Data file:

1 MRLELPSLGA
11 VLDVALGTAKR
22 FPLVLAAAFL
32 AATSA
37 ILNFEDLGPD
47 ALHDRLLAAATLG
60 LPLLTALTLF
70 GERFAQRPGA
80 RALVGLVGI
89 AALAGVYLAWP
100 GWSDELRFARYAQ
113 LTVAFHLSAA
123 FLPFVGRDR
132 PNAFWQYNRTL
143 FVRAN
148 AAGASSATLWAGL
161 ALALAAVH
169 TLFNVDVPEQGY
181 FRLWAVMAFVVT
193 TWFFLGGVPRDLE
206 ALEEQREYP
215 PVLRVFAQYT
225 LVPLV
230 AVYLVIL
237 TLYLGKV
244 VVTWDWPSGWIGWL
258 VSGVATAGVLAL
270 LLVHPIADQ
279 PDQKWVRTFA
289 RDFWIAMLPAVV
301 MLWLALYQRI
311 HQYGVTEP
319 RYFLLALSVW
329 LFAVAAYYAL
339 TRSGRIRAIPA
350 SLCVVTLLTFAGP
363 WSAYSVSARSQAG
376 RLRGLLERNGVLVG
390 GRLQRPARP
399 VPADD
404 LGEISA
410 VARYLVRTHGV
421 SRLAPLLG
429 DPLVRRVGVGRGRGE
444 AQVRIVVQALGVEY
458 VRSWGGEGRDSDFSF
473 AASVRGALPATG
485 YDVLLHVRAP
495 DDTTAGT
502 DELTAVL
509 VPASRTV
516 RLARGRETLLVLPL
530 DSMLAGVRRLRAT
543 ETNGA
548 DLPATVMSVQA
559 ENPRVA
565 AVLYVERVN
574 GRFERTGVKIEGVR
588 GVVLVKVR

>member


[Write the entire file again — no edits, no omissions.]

1 MRLELPSLGA
11 VLDVALGTAKR
22 FPLVLAAAFL
32 AATSA
37 ILNFEDLGPD
47 ALHDRLLAAATLG
60 LPLLTALTLF
70 GERFAQRPGA
80 RALVGLVGI
89 AALAGVYLAWP
100 GWSDELRFARYAQ
113 LTVAFHLSAA
123 FLPFVGRDR
132 PNAFWQYNRTL
143 FVRAN
148 AAGASSATLWAGL
161 ALALAAVH
169 TLFNVDVPEQGY
181 FRLWAVMAFVVT
193 TWFFLGGVPRDLE
206 ALEEQREYP
215 PVLRVFAQYT
225 LVPLV
230 AVYLVIL
237 TLYLGKV
244 VVTWDWPSGWIGWL
258 VSGVATAGVLAL
270 LLVHPIADQ
279 PDQKWVRTFA
289 RDFWIAMLPAVV
301 MLWLALYQRI
311 HQYGVTEP
319 RYFLLALSVW
329 LFAVAAYYAL
339 TRSGRIRAIPA
350 SLCVVTLLTFAGP
363 WSAYSVSARSQAG
376 RLRGLLERNGVLVG
390 GRLQRPARP
399 VPADD
404 LGEISA
410 VARYLVRTHGV
421 SRLAPLLG
429 DPLVRRVGVGRGRGE
444 AQVRIVVQALGVEY
458 VRSWGGEGRDSDFSF
473 AASVRGALPATG
485 YDVLLHVRAP
495 DDTTAGT
502 DELTAVL
509 VPASRTV
516 RLARGRETLLVLPL
530 DSMLAGVRRLRAT
543 ETNGA
548 DLPATVMSVQA
559 ENPRVA
565 AVLYVERVN
574 GRFERTGVKIEGVR
588 GVVLVKVR

>member